ofxCairo [Performance issues]

I just started working on a simple add-on for toggling an ofCairoRenderer on/off and drawing the results to screen. (In my case to get access to the improved line-rendering features of cairo over openGL).

Github repo here: https://github.com/bgstaal/ofxCairo

When I started working on an example I quickly realized that the performance drop when using cairo for rendering was pretty severe. (Check out the example project in the GitHub repo.) On my prev gen MacBook Pro the cpu usage for the app goes up to nearly 100% after running the cairo renderer for about 10 seconds while it’s at about 5% when using the openGL renderer. The fps also drops to about 10 while the openGL renderer is at a steady 90-100 fps. I even tried commenting out the code that uploads and draws the texture but the results are pretty much the same.

Is cairo really that slow at rendering or is it the ofCairoRenderer implementation that is the issue?

Is it silly to think that one can use cairo for real time rendering? If so, are there any better alternatives for rendering smooth lines with precise control over line-capping/joining?

afaik, cairo (which runs on the cpu) is just really slow compared to gpu-accelerated opengl :frowning: i don’t think it has anything to do with OF…

Correct me if I am wrong…

ofLine / ofPolyline are always going to quite limited in terms of line capping / joining. They draw using GL_LINES / GL_LINE_STRIP which itself has no line capping or no joining implementation. These draw modes are, while super convenient, surprisingly inefficient.

Possible options are probably to roll your own procedures for drawing:

  1. Meshes: creating a mesh along for each line, putting a circle (or other shape) at each end and joint.

  2. Mesh: create a single mesh from ofPolyline, doing the above but optimising so the output is one mesh.

  3. Texture: if you only need 2d, perhaps use a texture and manipulate the pixels directly. 1st make a function that draws a circle on to the texture at an xy coordinate. Get your polyline at resample it (.getResampledBySpacing()) by one pixel. Iterate through the line drawing you circle at each point. If your line is not changing each frame (say in a drawing app) this should be fast enough. If you want more features, instead of having a function that draws a circle on a texture, have a function that copies one texture into another. Then you can manipulate the source texture (radius for width, transparency from centre for smoothness).

I was rolling with this 3rd technique for a drawing app prototype and it was working quite well. We’ve since switch to doing it in JavaScript so the code was left a bit scrappy.

@kylemcdonald I’t seems that you are right. I have done a similar test using CoreGraphics to see if there are any performance-advancements. Without doing exact benchmarks it still seems that a cpu based renderer will have a tough time re-rendering even less then 100 line segments every frame. Looking at other platforms like Html canvas & Flash it seems that it is possible to draw a lot more complex graphics, a lot faster though (I had a look at the source code for WebKit and it looks like they are using CG/QT as rendering backend for 2d canvas contexts). I guess they have implemented a clever system for redrawing only the dirty regions at any time?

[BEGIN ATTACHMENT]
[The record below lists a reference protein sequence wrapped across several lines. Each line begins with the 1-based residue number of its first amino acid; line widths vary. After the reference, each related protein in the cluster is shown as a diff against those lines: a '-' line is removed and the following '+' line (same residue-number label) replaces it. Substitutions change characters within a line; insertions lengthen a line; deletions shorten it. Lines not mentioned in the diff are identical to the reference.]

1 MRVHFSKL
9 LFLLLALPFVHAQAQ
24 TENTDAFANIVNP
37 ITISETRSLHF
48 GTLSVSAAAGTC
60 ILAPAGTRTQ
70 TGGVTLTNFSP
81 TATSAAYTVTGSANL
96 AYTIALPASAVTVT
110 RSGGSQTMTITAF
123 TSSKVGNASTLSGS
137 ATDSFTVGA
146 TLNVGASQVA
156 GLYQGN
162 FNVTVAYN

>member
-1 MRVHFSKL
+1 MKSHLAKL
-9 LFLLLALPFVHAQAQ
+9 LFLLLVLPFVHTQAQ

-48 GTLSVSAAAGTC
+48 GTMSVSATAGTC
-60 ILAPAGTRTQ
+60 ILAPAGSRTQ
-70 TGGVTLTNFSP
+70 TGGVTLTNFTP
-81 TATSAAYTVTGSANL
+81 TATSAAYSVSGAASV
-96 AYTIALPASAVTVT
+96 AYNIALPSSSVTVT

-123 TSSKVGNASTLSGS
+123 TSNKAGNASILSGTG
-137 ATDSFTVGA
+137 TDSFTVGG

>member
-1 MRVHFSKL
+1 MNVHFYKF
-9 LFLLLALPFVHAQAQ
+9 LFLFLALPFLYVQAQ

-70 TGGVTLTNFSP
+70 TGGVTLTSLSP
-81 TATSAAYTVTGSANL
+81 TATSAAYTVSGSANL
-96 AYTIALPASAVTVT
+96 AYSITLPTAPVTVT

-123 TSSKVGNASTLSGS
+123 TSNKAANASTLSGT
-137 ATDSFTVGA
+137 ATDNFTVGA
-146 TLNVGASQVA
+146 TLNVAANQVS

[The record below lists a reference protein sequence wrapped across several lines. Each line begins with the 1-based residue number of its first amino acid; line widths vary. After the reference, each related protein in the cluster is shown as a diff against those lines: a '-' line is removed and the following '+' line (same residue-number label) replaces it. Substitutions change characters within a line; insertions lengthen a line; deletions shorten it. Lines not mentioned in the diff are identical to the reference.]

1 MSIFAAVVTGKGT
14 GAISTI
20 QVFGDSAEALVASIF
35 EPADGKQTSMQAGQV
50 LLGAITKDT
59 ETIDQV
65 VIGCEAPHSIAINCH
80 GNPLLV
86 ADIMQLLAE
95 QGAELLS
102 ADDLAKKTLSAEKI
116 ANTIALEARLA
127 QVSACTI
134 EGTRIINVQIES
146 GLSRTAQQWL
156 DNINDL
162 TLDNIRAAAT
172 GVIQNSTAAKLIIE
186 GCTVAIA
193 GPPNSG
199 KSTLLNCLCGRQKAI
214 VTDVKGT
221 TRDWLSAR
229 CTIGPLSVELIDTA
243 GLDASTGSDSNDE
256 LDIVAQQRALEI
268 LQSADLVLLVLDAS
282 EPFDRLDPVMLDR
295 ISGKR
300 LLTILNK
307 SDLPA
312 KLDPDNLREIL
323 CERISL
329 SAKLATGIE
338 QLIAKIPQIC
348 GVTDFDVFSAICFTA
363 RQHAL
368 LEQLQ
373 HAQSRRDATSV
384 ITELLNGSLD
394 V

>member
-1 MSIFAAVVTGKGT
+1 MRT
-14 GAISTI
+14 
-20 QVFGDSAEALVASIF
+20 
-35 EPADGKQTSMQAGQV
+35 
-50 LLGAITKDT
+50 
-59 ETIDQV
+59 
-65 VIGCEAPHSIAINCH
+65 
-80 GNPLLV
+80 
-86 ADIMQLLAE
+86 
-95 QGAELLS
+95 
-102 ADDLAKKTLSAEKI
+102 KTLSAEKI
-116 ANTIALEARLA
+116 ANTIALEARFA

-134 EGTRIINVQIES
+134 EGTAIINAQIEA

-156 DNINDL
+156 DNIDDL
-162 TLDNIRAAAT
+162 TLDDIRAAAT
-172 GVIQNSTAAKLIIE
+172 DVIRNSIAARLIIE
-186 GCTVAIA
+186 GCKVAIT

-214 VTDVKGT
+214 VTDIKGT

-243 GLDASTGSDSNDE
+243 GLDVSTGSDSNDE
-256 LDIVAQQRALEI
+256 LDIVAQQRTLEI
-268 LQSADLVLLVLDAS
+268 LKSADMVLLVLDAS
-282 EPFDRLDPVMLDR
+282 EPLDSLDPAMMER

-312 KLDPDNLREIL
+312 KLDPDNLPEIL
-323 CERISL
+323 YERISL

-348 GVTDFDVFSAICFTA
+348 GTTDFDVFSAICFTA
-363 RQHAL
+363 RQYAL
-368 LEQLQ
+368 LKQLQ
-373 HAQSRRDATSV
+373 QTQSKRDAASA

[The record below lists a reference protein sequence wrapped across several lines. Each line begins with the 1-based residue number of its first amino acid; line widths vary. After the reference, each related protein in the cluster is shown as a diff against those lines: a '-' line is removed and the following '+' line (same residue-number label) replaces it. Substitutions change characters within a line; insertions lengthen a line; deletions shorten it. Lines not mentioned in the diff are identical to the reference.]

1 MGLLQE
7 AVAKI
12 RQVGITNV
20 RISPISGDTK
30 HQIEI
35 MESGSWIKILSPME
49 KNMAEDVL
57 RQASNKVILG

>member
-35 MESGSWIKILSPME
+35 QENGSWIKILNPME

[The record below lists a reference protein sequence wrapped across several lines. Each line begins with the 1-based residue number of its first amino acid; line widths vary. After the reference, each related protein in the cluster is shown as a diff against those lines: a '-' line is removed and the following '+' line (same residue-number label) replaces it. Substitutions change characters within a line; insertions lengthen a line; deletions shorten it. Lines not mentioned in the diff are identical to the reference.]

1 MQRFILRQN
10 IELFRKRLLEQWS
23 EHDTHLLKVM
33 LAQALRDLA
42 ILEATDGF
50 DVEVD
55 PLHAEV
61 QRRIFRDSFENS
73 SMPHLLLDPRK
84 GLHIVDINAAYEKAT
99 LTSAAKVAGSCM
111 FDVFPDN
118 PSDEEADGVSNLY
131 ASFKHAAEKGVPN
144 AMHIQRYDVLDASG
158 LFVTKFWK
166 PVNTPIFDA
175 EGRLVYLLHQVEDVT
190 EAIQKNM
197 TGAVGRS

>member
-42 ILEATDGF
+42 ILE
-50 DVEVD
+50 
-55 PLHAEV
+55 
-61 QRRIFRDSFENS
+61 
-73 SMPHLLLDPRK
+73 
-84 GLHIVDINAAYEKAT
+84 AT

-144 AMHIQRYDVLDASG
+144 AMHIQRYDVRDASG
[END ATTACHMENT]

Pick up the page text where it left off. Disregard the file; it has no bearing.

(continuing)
@Rc1 You are right about how ofLines/Polylines are drawn in the default renderer. When switching to a rendering backend like cairo or CoreGraphics they are drawn differently though. Take a look at screenshots from the example app in the github repo:

Built in openGL renderer:

Cairo renderer:

As you can see, the results from using cairo for rendering is a lot better. The only issues I’m having is with performance.

About your suggestion of implementing my own rasterizer: I really doubt that I can do a better job than the people working on an professional grade graphics library, both in regards to quality and performance. But hey, that might just be my limitations :smiley:

I’ve used Cairo for some quite heavy rendering in Cinder and it’s been reasonably performant there but I wasn’t drawing every frame. I also threaded the rendering and did the drawing to an FBO.

Drawing circles or textures along a line in a shader is a good technique, you could do this like you do a point sprite. Otherwise you’re looking at tessellating a line into quads or triangles (there’s a Processing implementation here: http://wiki.processing.org/w/Stroke-attributes-in-OpenGL, but you can see how gnarly it is).

@joshua that approach sounds like a great way to render complex vector graphics that never change, like svg assets. In my case I need the ability to do dynamic graphics in real time.

Anyways, I found another solution that seems to cover my needs.

Thread here: http://forum.openframeworks.cc/t/ofxshivavg-smooth-2d-graphics-in-of/12574/0

Code here:
https://github.com/bgstaal/ofxShivaVG

(In the repo I try to separate the oF-specific part of the code from the more general rendering code so that it can be re-purposed as a cinder-block as well)